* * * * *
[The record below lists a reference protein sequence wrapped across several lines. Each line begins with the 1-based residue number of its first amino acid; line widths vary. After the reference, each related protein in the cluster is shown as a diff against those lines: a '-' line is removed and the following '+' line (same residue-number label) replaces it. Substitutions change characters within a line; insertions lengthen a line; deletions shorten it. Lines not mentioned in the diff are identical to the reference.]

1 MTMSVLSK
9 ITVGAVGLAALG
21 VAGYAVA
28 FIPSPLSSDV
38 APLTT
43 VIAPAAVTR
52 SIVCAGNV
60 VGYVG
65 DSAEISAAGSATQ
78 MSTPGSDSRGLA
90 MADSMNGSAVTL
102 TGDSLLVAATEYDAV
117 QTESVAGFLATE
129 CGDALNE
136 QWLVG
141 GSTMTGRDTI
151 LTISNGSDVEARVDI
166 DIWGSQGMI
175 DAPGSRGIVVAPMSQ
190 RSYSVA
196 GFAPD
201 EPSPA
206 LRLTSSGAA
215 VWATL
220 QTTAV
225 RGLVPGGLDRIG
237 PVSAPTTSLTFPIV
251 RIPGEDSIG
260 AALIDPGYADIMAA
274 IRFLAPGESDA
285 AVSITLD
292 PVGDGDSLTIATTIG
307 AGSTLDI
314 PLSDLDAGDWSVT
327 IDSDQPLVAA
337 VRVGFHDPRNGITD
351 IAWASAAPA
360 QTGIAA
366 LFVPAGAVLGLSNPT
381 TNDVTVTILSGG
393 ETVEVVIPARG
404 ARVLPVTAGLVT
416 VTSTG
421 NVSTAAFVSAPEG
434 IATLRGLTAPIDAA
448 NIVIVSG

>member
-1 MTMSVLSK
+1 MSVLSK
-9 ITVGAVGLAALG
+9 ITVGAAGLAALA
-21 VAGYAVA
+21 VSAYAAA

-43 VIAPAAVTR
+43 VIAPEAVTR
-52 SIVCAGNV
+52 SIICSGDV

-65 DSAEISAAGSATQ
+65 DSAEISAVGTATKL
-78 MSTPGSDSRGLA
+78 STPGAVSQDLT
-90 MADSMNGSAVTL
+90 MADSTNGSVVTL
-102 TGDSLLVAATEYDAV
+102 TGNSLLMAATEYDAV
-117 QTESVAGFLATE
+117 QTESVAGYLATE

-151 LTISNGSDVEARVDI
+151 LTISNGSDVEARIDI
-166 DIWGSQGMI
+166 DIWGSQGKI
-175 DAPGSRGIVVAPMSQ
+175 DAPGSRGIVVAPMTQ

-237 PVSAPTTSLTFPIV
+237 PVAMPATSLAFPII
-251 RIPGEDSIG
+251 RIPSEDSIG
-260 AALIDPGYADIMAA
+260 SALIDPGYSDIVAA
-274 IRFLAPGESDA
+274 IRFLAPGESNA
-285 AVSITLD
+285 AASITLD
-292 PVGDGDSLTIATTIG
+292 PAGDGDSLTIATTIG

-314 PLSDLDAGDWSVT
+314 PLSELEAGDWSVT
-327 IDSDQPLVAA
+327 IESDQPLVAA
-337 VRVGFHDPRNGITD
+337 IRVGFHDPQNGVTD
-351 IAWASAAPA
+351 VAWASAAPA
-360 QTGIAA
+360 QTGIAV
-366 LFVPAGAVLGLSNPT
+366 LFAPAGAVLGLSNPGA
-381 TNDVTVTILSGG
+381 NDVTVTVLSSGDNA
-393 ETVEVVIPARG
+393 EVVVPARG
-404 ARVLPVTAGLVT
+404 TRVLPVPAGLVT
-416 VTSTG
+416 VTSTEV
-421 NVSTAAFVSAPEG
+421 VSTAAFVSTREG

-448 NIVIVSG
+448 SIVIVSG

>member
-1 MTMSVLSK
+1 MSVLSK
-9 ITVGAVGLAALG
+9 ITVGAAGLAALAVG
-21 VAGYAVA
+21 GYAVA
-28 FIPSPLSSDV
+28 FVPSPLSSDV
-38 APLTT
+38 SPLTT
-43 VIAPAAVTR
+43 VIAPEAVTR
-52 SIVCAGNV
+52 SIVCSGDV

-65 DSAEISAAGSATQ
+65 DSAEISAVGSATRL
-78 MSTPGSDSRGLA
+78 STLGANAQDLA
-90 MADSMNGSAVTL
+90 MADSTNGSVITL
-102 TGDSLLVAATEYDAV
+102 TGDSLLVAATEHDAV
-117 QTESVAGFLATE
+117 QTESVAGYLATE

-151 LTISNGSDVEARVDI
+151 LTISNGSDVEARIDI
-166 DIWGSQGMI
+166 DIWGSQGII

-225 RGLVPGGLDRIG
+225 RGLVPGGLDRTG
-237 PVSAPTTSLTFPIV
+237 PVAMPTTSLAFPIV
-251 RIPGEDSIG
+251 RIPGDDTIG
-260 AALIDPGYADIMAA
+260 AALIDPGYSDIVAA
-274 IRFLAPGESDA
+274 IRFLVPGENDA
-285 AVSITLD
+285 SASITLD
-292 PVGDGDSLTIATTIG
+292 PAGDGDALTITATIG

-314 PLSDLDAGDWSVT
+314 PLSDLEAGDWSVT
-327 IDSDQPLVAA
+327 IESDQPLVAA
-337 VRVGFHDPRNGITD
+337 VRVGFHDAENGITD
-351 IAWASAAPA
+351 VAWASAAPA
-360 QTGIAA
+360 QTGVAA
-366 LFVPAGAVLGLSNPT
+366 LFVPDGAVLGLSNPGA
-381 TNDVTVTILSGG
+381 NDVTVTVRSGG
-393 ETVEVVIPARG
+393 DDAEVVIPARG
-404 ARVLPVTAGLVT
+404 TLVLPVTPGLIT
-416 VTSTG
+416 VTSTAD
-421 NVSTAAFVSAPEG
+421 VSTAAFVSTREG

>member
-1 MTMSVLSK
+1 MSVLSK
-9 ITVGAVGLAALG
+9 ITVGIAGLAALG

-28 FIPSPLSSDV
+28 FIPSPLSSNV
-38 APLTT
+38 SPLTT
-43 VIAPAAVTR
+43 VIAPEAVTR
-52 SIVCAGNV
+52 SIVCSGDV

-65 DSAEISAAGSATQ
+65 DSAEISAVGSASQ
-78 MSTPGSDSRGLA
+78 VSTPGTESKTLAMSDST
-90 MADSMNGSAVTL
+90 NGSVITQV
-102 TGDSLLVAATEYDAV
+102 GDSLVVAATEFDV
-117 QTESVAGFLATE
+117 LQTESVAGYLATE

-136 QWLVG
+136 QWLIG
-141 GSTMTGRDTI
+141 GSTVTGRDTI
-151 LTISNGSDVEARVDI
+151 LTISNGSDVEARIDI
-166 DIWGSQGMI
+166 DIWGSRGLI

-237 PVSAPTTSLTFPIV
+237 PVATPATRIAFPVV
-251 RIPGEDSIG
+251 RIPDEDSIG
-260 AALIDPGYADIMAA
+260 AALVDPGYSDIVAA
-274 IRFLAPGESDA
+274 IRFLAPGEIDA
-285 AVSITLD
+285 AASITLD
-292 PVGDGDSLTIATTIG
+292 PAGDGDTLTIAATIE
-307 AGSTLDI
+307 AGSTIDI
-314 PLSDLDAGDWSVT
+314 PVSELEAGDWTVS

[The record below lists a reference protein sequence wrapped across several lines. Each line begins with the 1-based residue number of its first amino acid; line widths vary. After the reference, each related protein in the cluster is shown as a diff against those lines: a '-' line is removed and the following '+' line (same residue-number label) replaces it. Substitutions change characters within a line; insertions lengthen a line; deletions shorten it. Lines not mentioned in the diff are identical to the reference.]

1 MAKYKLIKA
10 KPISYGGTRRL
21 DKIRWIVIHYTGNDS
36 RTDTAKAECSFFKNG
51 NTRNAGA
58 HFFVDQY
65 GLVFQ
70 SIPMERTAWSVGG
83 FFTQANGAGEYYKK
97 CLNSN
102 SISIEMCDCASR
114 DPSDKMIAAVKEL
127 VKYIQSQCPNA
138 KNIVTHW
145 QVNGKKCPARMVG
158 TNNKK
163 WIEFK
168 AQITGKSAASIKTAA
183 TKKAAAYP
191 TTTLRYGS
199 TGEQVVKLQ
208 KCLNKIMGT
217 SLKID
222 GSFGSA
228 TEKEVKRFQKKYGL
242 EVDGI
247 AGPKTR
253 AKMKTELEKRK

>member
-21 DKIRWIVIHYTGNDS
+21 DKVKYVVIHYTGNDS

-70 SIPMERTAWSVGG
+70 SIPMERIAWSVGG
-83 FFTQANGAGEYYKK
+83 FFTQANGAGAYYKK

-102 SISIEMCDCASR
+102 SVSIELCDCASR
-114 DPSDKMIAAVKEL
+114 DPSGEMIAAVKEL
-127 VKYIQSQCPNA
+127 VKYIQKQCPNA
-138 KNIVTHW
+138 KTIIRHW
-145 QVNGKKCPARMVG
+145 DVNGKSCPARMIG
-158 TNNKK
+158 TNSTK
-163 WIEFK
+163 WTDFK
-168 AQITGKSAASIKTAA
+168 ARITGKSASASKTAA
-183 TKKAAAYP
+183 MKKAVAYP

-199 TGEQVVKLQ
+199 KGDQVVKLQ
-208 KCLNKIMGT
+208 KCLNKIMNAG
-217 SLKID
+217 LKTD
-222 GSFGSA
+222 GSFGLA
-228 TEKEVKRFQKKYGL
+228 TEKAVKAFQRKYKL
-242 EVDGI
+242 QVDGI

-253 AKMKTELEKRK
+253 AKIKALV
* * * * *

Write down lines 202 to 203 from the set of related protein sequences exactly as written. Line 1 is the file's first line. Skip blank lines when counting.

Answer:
+141 GSTVTGRDTI
-151 LTISNGSDVEARVDI